Columbia Theological Seminary

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Columbia Theological Seminary
Columbia Theological Seminary.JPG
Established 1828 (1828)
Affiliation Presbyterian Church (U.S.A.)
President Dr. Stephen A. Hayner
Academic staff
36
Students 450
Location Decatur, Georgia, United States
33°45′53″N 84°16′51″W / 33.76466°N 84.28080°W / 33.76466; -84.28080Coordinates: 33°45′53″N 84°16′51″W / 33.76466°N 84.28080°W / 33.76466; -84.28080
Campus Urban
[1][2][3]

Columbia Theological Seminary is one of the ten theological institutions affiliated with the Presbyterian Church (USA). It is located in Decatur, Georgia. Dr. Stephen A. Hayner is the seminary's president.[1]

History[edit]

Columbia Theological Seminary was founded in 1828 in Lexington, Georgia, by several Presbyterian ministers. In 1830, the seminary was moved to Columbia, South Carolina (taking its name at that location), and in 1927, to its current location in suburban Atlanta.[2] During the American Civil War, the seminary became affiliated with the Presbyterian Church of the Confederate States of America, renamed the Presbyterian Church in the United States after the war. The school become a battle ground in the debate over the theory of evolution in the PCUS during the 1880s, due to the controversial views of James Woodrow, an uncle of president Woodrow Wilson and seminary science professor, who affirmed evolution, a controversy which led to the school not operating during the 1887-1888 academic year.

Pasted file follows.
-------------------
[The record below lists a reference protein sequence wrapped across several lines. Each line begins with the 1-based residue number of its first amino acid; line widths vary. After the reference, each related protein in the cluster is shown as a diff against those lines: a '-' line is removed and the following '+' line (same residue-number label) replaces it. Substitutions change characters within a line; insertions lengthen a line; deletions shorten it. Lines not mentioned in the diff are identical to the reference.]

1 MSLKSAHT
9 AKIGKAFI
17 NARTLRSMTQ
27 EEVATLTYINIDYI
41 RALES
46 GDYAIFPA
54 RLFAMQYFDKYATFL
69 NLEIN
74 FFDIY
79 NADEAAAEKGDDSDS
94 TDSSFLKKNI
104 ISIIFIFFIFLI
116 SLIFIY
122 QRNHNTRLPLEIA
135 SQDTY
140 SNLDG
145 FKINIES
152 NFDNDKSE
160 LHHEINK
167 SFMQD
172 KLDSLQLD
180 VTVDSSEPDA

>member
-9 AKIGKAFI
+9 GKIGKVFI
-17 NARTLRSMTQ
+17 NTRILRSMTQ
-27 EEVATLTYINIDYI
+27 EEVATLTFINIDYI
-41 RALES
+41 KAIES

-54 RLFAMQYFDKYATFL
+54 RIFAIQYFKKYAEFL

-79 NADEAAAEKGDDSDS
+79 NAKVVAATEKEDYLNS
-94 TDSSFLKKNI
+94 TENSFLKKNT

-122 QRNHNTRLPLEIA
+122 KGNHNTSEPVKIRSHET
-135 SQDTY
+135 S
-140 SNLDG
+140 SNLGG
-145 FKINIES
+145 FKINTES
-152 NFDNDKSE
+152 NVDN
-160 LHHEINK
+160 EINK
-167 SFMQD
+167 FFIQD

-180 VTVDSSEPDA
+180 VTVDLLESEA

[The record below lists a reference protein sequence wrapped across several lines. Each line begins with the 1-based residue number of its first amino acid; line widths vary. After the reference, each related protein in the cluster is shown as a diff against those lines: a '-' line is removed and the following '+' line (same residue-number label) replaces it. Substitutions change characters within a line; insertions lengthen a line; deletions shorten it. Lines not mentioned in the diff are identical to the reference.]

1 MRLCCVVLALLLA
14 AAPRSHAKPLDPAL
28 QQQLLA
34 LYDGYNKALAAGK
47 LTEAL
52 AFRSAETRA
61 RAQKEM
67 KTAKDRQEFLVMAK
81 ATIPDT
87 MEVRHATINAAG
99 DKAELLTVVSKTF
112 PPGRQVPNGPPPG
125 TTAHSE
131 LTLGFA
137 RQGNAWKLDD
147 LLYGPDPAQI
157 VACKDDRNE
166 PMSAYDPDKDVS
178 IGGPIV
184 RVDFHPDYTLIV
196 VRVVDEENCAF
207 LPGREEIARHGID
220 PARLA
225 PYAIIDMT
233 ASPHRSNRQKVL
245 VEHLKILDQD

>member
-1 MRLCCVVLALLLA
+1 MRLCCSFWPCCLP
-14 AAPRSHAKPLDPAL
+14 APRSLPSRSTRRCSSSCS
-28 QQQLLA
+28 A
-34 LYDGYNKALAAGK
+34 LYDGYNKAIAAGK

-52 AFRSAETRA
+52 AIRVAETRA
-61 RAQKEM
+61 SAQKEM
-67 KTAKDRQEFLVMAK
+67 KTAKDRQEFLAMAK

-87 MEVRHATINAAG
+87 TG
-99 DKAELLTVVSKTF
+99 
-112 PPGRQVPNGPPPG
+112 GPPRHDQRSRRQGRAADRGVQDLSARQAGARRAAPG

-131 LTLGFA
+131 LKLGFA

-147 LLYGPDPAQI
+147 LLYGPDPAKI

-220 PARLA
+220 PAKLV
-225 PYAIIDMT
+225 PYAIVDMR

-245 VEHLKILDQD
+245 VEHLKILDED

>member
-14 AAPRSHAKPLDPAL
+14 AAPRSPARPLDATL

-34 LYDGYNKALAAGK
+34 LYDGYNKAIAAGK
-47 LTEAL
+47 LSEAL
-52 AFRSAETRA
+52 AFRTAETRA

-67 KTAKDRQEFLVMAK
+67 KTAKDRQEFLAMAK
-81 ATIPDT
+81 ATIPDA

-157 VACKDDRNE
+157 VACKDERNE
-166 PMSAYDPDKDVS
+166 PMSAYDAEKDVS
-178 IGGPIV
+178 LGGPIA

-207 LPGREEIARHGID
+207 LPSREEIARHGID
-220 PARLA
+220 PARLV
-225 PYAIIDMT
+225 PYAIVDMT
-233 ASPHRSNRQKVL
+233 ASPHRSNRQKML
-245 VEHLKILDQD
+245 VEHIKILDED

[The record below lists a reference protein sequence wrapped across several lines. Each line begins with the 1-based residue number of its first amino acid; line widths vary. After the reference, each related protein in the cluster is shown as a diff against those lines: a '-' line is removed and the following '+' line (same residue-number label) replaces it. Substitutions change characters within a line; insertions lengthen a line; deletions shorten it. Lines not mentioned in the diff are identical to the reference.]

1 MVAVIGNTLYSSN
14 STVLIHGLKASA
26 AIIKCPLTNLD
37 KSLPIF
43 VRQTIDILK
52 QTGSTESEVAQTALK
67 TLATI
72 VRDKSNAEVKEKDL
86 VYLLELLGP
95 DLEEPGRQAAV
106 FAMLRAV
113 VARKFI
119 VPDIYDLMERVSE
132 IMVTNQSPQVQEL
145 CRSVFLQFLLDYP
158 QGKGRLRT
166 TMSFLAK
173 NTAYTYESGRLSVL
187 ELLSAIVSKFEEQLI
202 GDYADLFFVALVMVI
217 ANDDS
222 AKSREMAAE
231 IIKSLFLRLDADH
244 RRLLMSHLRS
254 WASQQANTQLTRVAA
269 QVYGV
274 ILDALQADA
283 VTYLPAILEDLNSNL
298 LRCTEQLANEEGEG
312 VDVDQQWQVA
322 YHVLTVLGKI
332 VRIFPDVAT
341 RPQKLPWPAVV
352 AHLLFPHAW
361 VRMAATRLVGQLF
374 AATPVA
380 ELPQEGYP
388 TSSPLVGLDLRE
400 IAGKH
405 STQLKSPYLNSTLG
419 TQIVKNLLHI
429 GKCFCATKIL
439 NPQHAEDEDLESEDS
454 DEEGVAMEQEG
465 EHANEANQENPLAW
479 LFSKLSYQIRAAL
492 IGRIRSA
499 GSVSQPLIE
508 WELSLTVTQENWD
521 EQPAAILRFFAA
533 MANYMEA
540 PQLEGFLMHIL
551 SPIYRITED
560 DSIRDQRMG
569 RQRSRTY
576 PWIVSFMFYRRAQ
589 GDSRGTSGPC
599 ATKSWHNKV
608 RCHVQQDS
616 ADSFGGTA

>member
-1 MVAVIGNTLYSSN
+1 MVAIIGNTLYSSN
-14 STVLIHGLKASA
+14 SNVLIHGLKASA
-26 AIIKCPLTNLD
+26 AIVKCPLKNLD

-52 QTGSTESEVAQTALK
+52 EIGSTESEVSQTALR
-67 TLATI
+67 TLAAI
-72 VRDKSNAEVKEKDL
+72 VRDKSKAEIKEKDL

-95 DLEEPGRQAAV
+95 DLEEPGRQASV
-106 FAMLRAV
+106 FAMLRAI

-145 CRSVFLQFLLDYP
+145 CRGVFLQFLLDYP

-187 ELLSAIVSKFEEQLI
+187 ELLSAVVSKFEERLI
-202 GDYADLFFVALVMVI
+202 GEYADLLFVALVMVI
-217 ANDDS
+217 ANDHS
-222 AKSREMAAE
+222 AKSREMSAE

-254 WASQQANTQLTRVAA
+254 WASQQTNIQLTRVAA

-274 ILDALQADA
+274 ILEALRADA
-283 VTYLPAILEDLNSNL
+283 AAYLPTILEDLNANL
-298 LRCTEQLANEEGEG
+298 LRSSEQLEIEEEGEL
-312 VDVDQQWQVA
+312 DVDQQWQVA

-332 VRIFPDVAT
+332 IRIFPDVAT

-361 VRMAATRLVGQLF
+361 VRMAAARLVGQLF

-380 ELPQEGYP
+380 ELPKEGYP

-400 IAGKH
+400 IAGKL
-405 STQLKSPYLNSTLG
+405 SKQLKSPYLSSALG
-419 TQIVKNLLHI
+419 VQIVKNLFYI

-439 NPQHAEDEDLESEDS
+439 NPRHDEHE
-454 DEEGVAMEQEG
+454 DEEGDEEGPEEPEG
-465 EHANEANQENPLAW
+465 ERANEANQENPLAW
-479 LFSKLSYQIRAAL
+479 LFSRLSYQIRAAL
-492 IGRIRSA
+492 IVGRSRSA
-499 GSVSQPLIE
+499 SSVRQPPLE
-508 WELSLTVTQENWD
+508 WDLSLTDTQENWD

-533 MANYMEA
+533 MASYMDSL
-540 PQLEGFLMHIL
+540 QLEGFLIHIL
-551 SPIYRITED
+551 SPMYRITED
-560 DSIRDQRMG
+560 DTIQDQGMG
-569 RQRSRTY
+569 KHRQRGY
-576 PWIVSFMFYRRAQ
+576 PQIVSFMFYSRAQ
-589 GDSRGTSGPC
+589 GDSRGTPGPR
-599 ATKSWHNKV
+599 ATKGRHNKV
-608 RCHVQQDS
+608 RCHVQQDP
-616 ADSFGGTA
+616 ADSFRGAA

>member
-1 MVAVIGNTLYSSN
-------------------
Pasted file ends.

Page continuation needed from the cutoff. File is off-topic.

While Columbia now enjoys an outstanding national and international reputation, it also faithfully upholds its historic covenants with the Synods of Living Waters and South Atlantic.

In 1830, Columbia, South Carolina, became the first permanent location of the seminary. The school became popularly known as Columbia Theological Seminary, and the name was formally accepted in 1925. The decade of the 1920s saw a shift in population throughout the Southeast. Atlanta was becoming a commercial and industrial center and growing rapidly in its cultural and educational opportunities. Between 1925 and 1930, President Richard T. Gillespie provided leadership that led to the development of the present facilities on a fifty-seven-acre tract in Decatur, Georgia. Because the early years in Decatur were difficult, the future of the institution became uncertain. Columbia, however, experienced substantial growth under the leadership of Dr. J. McDowell Richards, who was elected president in 1932 and led the seminary for almost four decades. Columbia was one of the several PCUS seminaries that joined the PC(U.S.A.) following the 1983 PCUS and United Presbyterian Church in the U.S.A. merger.

Degree programs[edit]

Basic[edit]

Advanced[edit]

Presidents of Columbia Theological Seminary[edit]

  • 1921-1925 Dr. John M. Wells
  • 1925-1930 President Richard T. Gillespie
  • 1932-1971 Dr. J. McDowell Richards
  • 1971-1976 Dr. C. Benton Kline
  • 1976-1987 Dr. J. Davison Philips
  • 1987-2000 Dr. Douglas Oldenburg
  • 2000-2009 Dr. Laura S. Mendenhall
  • 2009–2014 Dr. Stephen A. Hayner

People associated with the seminary[edit]